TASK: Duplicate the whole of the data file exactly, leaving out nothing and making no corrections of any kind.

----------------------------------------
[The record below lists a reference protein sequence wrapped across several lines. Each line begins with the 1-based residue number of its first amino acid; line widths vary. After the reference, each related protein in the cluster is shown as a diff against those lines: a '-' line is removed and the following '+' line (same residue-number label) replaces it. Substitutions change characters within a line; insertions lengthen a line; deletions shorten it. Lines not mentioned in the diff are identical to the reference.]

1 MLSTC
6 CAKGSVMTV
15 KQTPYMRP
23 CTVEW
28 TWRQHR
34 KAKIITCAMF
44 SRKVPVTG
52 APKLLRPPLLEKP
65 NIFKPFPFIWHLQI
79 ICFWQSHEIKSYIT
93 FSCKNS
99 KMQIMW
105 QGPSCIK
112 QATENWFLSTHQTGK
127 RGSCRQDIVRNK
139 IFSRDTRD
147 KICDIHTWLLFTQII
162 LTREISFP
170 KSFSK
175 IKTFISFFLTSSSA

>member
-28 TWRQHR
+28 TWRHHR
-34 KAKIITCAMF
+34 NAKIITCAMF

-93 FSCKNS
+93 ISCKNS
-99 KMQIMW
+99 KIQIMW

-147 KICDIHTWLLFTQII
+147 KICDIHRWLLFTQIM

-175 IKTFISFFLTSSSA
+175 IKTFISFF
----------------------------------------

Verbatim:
[The record below lists a reference protein sequence wrapped across several lines. Each line begins with the 1-based residue number of its first amino acid; line widths vary. After the reference, each related protein in the cluster is shown as a diff against those lines: a '-' line is removed and the following '+' line (same residue-number label) replaces it. Substitutions change characters within a line; insertions lengthen a line; deletions shorten it. Lines not mentioned in the diff are identical to the reference.]

1 MLSTC
6 CAKGSVMTV
15 KQTPYMRP
23 CTVEW
28 TWRQHR
34 KAKIITCAMF
44 SRKVPVTG
52 APKLLRPPLLEKP
65 NIFKPFPFIWHLQI
79 ICFWQSHEIKSYIT
93 FSCKNS
99 KMQIMW
105 QGPSCIK
112 QATENWFLSTHQTGK
127 RGSCRQDIVRNK
139 IFSRDTRD
147 KICDIHTWLLFTQII
162 LTREISFP
170 KSFSK
175 IKTFISFFLTSSSA

>member
-28 TWRQHR
+28 TWRHHR
-34 KAKIITCAMF
+34 NAKIITCAMF

-93 FSCKNS
+93 ISCKNS
-99 KMQIMW
+99 KIQIMW

-147 KICDIHTWLLFTQII
+147 KICDIHRWLLFTQIM

-175 IKTFISFFLTSSSA
+175 IKTFISFF